Joyful Dressing: Tie-dye Shirt and Polka Dot Shorts
Joyful dressing is a huge part of my sewing ethos. In fact, I use my Instagram @jwloveday purely as an outlet for joy. As I work in the stressful fashion industry, I wanted a break-out space to be me, be joyful, and express the things I love about clothes.
What brings me joy in dressing? It’s definitely the fabrics’ colors, prints, and textures. All designing for me starts with seeing/finding a fabric that makes my heart skip a beat.
“Life is about using the whole box of crayons.”
—American drag queen RuPaul
A colorful tie-dye shirt . . .
When asked to create something joyful for this Joyful Dressing Challenge, my first thought was to ask an amazing independent artist I’ve been watching to dye fabric for me. His work is drool-worthy and has been on my bucket list forever. Daniel Lundby is that award-winning fiber artist and a wonderful presence within the online creative community. He sells dyed fabrics on his Instagram feed, @dudequilter, and on Etsy at CreatedbyaDude. But it sells so fast, I never get my hands on it.
My idea was to create a shirt for myself with some of his amazing hand-dyed fabric. I wanted the shirt to be a subtle nod to formalwear, so I could wear it dressed up or down. That’s why I chose to sew a hidden button placket and long sleeves. This shirt could look amazing paired with a black velvet sports coat and black bowtie or a biker jacket, as well as simply by itself for summer. Something I think a lot about when designing is total versatility.
. . . and polka dot shorts
For this challenge, I also was thinking about an entire outfit. I generally opt for seasonless designs and patterns or colors that can be worn year-round. But the weather was becoming warm, and shorts season would soon upon us.
I do not make a lot of shorts. Still, I wanted to perfect a commercial pattern I have had on my to-do list for a while. It’s a pants pattern, and I adapted it by shortening the inseam. I also changed many small things with the pattern, which I will talk about in Part 2 of my Joyful Dressing Challenge entry.
For the shorts fabric, I chose polka dots, a classic print that’s never out of style. I’ve always wanted a pair of polka dot shorts, so I’m marking this a big win for making things on that to-do list. The fabric came from an independent seller on Etsy. I try to buy from small, independent businesses because I find the customer service amazing—and it’s all about supporting the “making” community.
My design process starts with superimposing fabric designs onto already-made computer clothing silhouettes, or drawings, for the garments I am looking to create.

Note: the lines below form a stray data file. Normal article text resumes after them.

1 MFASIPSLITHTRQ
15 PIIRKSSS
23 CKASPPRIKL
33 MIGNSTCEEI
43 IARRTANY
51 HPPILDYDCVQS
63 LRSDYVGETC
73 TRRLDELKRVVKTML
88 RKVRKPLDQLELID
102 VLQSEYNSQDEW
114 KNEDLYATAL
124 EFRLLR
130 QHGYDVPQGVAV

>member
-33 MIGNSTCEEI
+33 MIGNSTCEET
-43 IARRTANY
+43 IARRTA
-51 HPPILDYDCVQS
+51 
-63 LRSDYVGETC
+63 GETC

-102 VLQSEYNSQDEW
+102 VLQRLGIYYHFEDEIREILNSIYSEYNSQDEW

I try lots of fabric combinations to see how they pair up. I spend a couple days taking out garment pieces, colors, and prints that just aren’t jiving with the vibe I am going for.
You can try something similar by drawing or by using the computer to help with designs. I promise, it helps. Nothing is worse than thinking garment(s) will look good or pair nicely, then spend a lot of time making them, only to find out they don’t look great in the combination that was in your head.
Key design questions
It honestly helps to slow down and design thoughtfully. You’re creating something that does not exist in the world, so make those choices to your best ability.
Think about thread color—needle thread and bobbin thread. What colors do you want to use? Matched colors? Mixed colors?
How about seam finishes? For serging the edge, what color(s) should you choose?
What about buttons, zippers, lining fabrics, bias binding, and so on?
If you slow it down and think about the design process and all the small things you can customize, you’ll create something unique. And why not?
Designing for the fabric
With my shirt, the one-of-a-kind, hand-dyed fabric is the star of the show. I chose not to pull away from it by using contrasting fabric. Even now, every time I look at the fabric, I see new swirls and patterns the dye created. It truly is eye-catching.
On the inside of the shirt, I used three complementary thread colors for serging the seams. Two thread colors were used for hand-sewing the buttons and buttonholes.
These are tiny details, which, for the most part, won’t be seen. If I’m putting in the effort, though, why not make each step well thought out and joyful?
Tame shorts that have a wild side
With the shorts, I kept it subtle on the outside—and wild on the inside.
I added striped piping to each front pocket, and made the front pocket facings a contrasting dark gray to match the waistband and belt loops.
The single-welt pockets in back are different. I made one in striped fabric, and one in dark gray. This variation is a nod to implementing unique ideas.
On the inside, I got playful and used some of the tie-dye fabric for the pocket bags.
It adds an amazing pop of color.
This makes me smile every time, which might be the exact vibe for joyful dressing.
I finished all seams with self-made binding in the striped fabric. The inside striped waistband is trimmed with the dark gray contrast fabric. All these choices create a garment with plenty of visual interest.
I absolutely love how everything turned out and it 100 percent brings a smile to my face. #joyfuldressing
Editor’s note: To find out more about how JW designed and sewed his tie-dye shirt for the 2023 Threads Digital Ambassadors’ Joyful Dressing Challenge, read his second installment. You can also see what his three challengers created. Then vote for your favorite.
Photos: JW Loveday, except where noted.
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